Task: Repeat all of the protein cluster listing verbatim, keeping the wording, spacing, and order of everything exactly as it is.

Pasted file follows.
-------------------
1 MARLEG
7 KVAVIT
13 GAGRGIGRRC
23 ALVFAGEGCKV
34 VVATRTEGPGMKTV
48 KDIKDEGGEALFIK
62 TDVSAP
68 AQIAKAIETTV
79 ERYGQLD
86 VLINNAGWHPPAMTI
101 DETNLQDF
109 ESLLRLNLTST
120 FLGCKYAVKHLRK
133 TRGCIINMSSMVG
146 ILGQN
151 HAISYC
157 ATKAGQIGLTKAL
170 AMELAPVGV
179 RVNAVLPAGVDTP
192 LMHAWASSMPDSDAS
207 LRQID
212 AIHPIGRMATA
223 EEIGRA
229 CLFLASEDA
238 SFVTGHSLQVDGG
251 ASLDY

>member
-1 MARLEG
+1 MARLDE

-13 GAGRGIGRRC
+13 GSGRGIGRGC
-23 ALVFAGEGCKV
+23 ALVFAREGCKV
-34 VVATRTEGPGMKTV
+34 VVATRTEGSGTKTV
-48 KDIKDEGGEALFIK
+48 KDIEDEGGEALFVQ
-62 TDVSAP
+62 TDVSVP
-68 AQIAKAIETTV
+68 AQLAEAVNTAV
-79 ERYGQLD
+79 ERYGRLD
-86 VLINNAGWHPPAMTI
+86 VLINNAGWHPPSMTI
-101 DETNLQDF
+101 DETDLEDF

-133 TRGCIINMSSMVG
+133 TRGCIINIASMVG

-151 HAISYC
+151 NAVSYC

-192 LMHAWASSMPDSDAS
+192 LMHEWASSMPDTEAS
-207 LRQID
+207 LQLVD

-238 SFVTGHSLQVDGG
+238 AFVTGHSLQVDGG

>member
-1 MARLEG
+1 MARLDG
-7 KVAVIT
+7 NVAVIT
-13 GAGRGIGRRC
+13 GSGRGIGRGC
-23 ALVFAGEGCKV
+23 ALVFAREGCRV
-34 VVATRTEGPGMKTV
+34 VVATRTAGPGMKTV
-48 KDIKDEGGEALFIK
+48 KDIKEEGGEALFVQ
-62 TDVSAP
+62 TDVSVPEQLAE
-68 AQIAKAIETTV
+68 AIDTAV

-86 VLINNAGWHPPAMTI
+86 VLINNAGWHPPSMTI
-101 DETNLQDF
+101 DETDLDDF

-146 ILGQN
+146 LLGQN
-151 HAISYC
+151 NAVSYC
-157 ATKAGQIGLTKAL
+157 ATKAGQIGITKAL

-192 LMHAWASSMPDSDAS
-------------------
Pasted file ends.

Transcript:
1 MARLEG
7 KVAVIT
13 GAGRGIGRRC
23 ALVFAGEGCKV
34 VVATRTEGPGMKTV
48 KDIKDEGGEALFIK
62 TDVSAP
68 AQIAKAIETTV
79 ERYGQLD
86 VLINNAGWHPPAMTI
101 DETNLQDF
109 ESLLRLNLTST
120 FLGCKYAVKHLRK
133 TRGCIINMSSMVG
146 ILGQN
151 HAISYC
157 ATKAGQIGLTKAL
170 AMELAPVGV
179 RVNAVLPAGVDTP
192 LMHAWASSMPDSDAS
207 LRQID
212 AIHPIGRMATA
223 EEIGRA
229 CLFLASEDA
238 SFVTGHSLQVDGG
251 ASLDY

>member
-1 MARLEG
+1 MARLDE

-13 GAGRGIGRRC
+13 GSGRGIGRGC
-23 ALVFAGEGCKV
+23 ALVFAREGCKV
-34 VVATRTEGPGMKTV
+34 VVATRTEGSGTKTV
-48 KDIKDEGGEALFIK
+48 KDIEDEGGEALFVQ
-62 TDVSAP
+62 TDVSVP
-68 AQIAKAIETTV
+68 AQLAEAVNTAV
-79 ERYGQLD
+79 ERYGRLD
-86 VLINNAGWHPPAMTI
+86 VLINNAGWHPPSMTI
-101 DETNLQDF
+101 DETDLEDF

-133 TRGCIINMSSMVG
+133 TRGCIINIASMVG

-151 HAISYC
+151 NAVSYC

-192 LMHAWASSMPDSDAS
+192 LMHEWASSMPDTEAS
-207 LRQID
+207 LQLVD

-238 SFVTGHSLQVDGG
+238 AFVTGHSLQVDGG

>member
-1 MARLEG
+1 MARLDG
-7 KVAVIT
+7 NVAVIT
-13 GAGRGIGRRC
+13 GSGRGIGRGC
-23 ALVFAGEGCKV
+23 ALVFAREGCRV
-34 VVATRTEGPGMKTV
+34 VVATRTAGPGMKTV
-48 KDIKDEGGEALFIK
+48 KDIKEEGGEALFVQ
-62 TDVSAP
+62 TDVSVPEQLAE
-68 AQIAKAIETTV
+68 AIDTAV

-86 VLINNAGWHPPAMTI
+86 VLINNAGWHPPSMTI
-101 DETNLQDF
+101 DETDLDDF

-146 ILGQN
+146 LLGQN
-151 HAISYC
+151 NAVSYC
-157 ATKAGQIGLTKAL
+157 ATKAGQIGITKAL

-192 LMHAWASSMPDSDAS